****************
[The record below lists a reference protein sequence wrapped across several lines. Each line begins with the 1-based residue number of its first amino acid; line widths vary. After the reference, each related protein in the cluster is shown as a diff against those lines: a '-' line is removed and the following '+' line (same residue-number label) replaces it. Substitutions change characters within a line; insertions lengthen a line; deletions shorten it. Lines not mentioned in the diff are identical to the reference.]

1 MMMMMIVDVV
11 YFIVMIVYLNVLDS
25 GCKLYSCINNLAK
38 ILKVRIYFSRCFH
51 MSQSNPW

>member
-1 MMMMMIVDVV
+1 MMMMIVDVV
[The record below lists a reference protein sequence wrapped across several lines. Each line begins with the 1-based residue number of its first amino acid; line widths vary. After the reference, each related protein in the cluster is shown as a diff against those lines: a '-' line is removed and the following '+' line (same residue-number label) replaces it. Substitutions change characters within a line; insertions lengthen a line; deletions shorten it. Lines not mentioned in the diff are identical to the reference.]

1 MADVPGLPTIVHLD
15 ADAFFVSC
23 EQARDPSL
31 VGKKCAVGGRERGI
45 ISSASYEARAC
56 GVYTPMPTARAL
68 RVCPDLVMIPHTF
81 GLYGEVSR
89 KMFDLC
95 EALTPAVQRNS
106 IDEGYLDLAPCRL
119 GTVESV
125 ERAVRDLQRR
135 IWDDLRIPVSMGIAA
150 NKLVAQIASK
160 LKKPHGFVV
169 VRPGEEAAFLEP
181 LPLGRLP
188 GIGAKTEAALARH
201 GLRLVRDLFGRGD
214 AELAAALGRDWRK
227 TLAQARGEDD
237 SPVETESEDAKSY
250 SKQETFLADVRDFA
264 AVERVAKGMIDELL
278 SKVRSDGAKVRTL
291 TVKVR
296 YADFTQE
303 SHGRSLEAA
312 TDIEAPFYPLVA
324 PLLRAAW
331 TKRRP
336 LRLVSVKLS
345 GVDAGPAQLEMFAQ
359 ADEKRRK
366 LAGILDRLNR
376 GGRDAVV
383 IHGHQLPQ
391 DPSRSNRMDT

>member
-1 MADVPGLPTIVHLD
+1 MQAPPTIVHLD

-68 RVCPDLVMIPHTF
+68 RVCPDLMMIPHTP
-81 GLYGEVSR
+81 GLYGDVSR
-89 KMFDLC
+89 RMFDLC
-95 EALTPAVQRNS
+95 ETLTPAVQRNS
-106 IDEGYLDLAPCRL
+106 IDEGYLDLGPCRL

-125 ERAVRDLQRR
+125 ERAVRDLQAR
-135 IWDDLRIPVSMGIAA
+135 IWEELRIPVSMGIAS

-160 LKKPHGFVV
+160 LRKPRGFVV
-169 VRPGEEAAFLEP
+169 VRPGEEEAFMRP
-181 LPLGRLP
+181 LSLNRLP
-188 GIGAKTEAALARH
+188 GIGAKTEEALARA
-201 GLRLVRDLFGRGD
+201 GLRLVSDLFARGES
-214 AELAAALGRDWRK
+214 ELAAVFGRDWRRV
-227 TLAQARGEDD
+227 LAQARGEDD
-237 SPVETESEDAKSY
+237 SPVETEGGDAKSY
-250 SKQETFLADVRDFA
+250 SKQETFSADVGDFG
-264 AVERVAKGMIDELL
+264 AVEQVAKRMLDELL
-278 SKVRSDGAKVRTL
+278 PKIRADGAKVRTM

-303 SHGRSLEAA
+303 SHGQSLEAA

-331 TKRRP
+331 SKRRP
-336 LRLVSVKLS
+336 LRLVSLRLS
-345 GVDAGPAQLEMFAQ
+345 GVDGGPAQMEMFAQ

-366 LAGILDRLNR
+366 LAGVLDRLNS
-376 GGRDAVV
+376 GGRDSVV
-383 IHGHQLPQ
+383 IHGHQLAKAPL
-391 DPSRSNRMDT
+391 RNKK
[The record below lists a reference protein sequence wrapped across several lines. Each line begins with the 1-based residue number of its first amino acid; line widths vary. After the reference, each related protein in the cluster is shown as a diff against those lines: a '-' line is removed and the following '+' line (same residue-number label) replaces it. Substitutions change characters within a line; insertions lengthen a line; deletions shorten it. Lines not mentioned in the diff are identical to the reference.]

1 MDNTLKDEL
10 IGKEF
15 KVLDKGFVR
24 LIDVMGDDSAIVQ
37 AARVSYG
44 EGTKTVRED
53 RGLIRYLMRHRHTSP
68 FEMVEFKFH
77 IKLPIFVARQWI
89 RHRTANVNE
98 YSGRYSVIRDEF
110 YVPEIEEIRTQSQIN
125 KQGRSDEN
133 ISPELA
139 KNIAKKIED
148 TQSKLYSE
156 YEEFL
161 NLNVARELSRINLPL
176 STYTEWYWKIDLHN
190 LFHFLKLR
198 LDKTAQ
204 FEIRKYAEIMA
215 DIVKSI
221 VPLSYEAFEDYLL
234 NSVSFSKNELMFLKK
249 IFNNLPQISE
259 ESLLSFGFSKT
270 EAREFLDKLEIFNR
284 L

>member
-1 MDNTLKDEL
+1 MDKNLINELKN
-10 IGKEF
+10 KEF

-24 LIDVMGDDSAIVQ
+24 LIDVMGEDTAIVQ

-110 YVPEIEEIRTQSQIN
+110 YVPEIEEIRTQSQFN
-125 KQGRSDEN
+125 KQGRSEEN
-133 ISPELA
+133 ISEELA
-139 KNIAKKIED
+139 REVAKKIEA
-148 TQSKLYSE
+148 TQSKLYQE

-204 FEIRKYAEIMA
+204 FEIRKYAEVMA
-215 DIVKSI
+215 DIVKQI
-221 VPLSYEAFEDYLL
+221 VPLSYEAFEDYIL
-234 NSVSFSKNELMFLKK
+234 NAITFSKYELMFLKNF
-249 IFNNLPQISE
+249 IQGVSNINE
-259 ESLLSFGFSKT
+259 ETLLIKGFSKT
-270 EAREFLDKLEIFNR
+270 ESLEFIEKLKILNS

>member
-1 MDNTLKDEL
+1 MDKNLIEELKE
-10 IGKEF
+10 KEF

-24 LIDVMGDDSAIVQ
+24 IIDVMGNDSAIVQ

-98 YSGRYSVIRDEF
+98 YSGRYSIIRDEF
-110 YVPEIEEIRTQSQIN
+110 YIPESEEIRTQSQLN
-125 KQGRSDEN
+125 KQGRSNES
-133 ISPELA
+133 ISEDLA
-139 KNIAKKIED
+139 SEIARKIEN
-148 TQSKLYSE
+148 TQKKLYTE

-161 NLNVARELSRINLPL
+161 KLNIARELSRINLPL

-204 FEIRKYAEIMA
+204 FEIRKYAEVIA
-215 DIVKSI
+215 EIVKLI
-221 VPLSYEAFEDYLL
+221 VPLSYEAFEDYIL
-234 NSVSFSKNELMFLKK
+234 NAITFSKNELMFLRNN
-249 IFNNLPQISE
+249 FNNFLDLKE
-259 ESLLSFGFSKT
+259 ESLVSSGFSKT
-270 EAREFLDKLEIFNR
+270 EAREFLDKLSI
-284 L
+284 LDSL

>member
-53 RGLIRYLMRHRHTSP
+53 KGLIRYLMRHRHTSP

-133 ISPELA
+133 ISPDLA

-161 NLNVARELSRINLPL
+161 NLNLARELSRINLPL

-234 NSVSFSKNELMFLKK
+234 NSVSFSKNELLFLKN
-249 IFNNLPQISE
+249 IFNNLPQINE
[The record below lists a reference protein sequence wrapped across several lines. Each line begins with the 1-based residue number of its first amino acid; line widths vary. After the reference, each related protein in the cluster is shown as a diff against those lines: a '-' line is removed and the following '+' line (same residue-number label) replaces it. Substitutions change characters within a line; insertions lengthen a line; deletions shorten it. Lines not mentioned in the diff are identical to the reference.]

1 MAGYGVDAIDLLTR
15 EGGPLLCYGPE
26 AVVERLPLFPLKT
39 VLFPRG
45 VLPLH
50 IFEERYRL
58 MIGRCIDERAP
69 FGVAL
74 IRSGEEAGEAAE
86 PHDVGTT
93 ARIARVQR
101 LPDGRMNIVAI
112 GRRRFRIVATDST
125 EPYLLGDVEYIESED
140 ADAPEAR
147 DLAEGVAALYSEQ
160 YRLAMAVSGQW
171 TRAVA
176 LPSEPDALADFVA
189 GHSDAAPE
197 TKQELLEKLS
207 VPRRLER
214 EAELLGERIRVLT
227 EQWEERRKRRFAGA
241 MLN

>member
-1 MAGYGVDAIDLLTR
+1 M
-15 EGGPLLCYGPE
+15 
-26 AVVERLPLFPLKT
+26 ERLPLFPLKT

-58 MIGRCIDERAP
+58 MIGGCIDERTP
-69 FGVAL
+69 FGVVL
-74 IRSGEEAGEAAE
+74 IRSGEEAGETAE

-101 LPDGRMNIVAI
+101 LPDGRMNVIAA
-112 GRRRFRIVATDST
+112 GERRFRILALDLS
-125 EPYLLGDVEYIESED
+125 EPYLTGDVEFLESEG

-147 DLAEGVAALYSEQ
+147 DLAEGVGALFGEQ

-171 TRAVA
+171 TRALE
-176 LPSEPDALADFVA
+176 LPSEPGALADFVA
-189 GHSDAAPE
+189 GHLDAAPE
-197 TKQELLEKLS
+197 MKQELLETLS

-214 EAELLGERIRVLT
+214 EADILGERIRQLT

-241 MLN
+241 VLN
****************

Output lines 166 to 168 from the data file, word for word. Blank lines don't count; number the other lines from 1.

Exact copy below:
>member
-1 MDNTLKDEL
+1 MDKNLIEELKE